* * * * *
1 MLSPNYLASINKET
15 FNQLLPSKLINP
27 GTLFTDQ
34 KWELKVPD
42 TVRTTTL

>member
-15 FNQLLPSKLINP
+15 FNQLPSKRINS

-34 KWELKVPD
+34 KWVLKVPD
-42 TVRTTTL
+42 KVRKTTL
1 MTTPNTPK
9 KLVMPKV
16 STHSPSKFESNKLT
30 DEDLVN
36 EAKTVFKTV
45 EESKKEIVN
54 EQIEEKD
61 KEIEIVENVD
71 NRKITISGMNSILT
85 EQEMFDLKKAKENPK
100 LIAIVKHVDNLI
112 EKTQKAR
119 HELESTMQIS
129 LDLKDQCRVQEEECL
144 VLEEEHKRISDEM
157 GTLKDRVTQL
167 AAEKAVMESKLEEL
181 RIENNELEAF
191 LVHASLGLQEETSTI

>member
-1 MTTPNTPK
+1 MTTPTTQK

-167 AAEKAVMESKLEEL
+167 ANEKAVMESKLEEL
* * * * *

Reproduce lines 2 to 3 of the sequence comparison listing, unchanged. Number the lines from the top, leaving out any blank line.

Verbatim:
15 FNQLLPSKLINP
27 GTLFTDQ